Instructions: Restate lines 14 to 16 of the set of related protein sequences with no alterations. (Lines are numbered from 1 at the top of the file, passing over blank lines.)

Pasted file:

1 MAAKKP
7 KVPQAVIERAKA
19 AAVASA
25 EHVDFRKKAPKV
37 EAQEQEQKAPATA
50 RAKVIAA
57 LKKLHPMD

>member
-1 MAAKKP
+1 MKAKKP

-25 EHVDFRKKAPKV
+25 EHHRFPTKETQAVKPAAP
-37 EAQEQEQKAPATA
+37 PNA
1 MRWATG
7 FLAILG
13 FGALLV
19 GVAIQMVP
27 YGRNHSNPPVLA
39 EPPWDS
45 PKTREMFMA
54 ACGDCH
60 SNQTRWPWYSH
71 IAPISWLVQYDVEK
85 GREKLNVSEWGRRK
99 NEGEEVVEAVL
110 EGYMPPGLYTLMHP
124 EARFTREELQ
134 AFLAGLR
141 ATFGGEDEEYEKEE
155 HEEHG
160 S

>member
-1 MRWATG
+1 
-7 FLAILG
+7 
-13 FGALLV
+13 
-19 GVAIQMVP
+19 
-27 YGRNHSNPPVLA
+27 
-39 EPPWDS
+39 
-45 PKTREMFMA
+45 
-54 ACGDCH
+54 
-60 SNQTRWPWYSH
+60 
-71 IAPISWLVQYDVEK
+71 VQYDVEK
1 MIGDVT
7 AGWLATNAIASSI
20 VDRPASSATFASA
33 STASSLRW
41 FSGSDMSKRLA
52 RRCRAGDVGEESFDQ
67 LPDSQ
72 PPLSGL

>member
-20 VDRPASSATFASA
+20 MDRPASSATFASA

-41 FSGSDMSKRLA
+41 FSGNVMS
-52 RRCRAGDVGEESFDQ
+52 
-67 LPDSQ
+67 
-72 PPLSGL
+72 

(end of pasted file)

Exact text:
+37 PNA
1 MRWATG
7 FLAILG